Joshua Ceballos/Investigative Editor
The glitch that caused 12,500 students to incorrectly get a text saying they owed money towards their tuition was caused by a human error in the automated messaging system, according to University Chief Financial Officer Kenneth Jessell.
Jessell told PantherNOW that $80 million in financial aid was supposed to be disbursed on Friday, Jan. 17, but the financial aid department asked that the disbursement be delayed. They had not yet finished each student’s financial aid package and needed more time.
The disbursement was delayed, but the University had to manually adjust each step the automated system that checks student accounts and texts them if they have a balance after financial aid goes out.
One of those steps didn’t get adjusted.
“All of these processes are fully automated. There are a lot of dependencies of the processes, they’re like dominoes,” said Jessell. “During manual adjustment processes, one of them configured incorrectly… so this created an error.”
The error caused financial aid to not post on several thousand student accounts, and thus the texts were sent that had students running to OneStop.
Jessell said that in conversation with Chief Information Officer Robert Grillo, the University has decided to put new contingencies in place to avoid this problem in the future.
“We’re going to put in an automated threshold,” Jessell said.
From now on, if the computer system recognizes an abnormal number of students with outstanding balances beyond a forecasted threshold, the system will flag it and not send out a message.
As for the confusion with the phone number that sent the messages not being a “348” number, Jessell said he will look into possibly making it a regular FIU number.
“The important thing for students to remember is that when we send out information to students via text, we never include a link,” he said.
Update 8:30 p.m.:
University Chief Financial Officer Kenneth Jessell released a statement regarding the message sent to students, saying they were never supposed to be sent.
“On Tuesday morning, about 12,500 students received notification that they would be impacted by a late fee due to non-payment of tuition and other fees. These messages were generated in error,” said Jessell in an email statement to PantherNOW.
Jessell said that students who got the message have since gotten an update explaining the error and that no classes would be dropped as a result of this.
“We regret the inconvenience and are working to make sure this does not happen again in the future,” he said.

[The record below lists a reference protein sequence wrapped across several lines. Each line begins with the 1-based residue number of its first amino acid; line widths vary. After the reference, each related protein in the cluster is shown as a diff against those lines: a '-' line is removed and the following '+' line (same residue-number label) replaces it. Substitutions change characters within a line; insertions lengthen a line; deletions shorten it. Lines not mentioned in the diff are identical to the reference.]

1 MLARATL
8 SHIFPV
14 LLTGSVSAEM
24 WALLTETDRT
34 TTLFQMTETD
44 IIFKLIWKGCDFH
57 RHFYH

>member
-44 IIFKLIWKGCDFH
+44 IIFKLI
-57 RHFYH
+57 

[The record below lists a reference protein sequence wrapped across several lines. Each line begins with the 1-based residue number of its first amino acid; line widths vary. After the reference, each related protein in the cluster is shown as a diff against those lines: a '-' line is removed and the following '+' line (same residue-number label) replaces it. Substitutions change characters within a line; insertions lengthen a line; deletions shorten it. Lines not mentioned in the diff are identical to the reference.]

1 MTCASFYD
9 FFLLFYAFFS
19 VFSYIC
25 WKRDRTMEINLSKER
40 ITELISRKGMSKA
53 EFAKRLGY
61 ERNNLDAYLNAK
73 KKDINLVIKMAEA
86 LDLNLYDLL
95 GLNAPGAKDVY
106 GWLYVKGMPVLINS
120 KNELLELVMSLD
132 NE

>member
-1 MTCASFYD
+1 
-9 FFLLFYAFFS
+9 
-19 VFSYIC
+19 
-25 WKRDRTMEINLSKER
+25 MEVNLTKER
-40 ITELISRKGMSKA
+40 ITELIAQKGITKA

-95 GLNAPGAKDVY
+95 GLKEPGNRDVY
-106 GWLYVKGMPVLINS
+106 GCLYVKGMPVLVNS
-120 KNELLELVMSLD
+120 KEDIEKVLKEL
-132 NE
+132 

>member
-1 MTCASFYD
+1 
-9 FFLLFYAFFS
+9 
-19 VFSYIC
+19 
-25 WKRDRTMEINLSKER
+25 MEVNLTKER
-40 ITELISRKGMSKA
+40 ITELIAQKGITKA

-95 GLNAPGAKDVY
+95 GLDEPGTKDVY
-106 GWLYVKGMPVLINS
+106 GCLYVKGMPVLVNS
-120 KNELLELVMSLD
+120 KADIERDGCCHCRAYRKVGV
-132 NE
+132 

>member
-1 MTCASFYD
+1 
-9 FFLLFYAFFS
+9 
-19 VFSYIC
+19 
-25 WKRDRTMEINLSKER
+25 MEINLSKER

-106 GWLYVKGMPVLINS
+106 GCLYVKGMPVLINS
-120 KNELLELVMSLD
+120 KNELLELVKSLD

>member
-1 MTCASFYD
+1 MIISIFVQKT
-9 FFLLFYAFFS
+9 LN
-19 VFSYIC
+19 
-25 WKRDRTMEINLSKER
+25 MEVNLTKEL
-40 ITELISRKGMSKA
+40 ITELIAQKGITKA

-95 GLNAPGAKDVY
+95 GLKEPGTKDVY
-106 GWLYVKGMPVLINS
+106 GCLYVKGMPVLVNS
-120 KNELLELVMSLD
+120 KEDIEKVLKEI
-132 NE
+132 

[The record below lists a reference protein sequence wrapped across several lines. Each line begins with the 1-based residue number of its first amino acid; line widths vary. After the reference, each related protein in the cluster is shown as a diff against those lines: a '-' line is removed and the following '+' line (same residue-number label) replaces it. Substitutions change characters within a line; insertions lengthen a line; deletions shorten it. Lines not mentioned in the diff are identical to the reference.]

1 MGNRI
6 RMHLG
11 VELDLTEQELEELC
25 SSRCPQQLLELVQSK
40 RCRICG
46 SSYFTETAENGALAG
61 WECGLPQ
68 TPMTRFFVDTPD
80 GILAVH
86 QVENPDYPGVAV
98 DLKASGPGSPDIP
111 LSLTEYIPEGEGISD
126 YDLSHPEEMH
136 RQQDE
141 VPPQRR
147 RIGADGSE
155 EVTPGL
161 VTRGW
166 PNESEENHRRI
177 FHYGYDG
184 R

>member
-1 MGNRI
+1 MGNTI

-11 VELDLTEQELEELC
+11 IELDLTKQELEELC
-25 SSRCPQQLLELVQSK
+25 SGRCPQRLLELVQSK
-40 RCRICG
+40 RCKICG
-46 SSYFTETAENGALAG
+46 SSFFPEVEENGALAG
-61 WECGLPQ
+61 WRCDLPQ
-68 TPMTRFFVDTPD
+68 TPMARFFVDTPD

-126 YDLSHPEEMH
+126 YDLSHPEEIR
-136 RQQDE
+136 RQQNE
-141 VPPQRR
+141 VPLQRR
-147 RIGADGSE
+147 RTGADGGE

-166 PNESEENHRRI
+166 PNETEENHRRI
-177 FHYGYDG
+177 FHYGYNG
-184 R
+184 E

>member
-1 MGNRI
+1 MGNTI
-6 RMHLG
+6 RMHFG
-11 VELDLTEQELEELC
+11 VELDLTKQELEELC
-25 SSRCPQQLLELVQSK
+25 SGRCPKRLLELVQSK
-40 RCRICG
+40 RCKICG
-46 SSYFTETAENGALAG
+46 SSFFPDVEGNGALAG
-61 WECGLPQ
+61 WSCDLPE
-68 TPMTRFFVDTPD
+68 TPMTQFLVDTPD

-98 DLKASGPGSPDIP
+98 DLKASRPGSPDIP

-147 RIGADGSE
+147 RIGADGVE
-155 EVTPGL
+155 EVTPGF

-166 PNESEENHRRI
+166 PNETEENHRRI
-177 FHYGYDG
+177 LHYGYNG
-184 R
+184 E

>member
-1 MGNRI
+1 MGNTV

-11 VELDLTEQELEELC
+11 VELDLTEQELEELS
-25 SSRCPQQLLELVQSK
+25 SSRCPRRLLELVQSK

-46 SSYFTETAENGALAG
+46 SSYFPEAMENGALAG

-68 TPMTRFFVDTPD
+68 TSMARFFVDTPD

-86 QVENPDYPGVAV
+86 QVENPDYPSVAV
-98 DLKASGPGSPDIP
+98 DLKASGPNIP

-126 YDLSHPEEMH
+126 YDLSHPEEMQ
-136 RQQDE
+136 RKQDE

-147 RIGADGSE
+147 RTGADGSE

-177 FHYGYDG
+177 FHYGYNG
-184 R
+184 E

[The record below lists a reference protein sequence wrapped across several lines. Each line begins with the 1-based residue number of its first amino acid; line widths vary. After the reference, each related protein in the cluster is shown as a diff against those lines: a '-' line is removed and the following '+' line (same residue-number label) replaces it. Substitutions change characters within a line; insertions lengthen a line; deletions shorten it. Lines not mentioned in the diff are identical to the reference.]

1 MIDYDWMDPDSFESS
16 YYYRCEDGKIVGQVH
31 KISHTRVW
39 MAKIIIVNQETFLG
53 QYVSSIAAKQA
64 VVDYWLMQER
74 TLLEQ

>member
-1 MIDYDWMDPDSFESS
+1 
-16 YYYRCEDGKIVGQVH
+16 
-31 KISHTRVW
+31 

Students in the OneStop Office were hectic and anxious today as they swarmed the lines after getting a text message saying their Spring 2020 tuition and fees were past due.
The text came from the phone number “786-592-4125,” and led some students to suspect that it was part of a scam because it did not come from FIU’s regular group of “305-348” numbers. The Division of IT has confirmed, however, that this message did come from the University.
“There are non-FIU numbers we use to verify students and employees, including the ‘786’ one,” said a spokesman for the Division of IT.
The popular University-centric Instagram page “FIUBarstool” posted about the text this morning saying it was a scam.
A glitch in the system led financial aid disbursements to not be shown on students’ My FIU pages, according to a recorded message on the Student Financials phone line.
“If your grants were disbursed and were not reflected on your student account, we had a technical issue. Continue to monitor your student account,” said the message.
Because the money was disbursed late, some students were hit with late fees and account holds that they knew nothing about, including junior art education student Clara McLellan
“I got an email saying none of my financial aid has gone through, and if nothing goes through today by 5 p.m., all my classes will get canceled,” said McLellan to PantherNOW.
McLellan said she was told by Student Financials they would resolve the issue by Wednesday, but her Canvas account may be down until then, so she won’t be able to access her classes.
“I have assignments due,” she said.
Junior art student Tara Remmen was also waiting in the financial aid line in the Student Academic Success Center and was told her aid was late as well.
“The due date for tuition was January 14. I was hit with a late fee because they were late disbursing financial aid. Today I got a text saying I had outstanding fees,” said Remmen.
Remmen said employees from Student Financial Services told her this was due to a glitch, but that her account was actually fine and she didn’t owe any money.
Officials in the OneStop financial aid said that there was an issue, but couldn’t comment further except through Media Relations.